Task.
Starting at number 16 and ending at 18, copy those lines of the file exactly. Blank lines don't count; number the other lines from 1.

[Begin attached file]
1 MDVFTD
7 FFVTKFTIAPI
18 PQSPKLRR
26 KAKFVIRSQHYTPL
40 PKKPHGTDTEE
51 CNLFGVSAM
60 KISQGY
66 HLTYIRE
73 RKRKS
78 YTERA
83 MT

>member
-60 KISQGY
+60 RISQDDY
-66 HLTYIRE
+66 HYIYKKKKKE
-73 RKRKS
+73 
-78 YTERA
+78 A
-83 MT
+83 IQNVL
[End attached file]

+66 HYIYKKKKKE
-73 RKRKS
+73 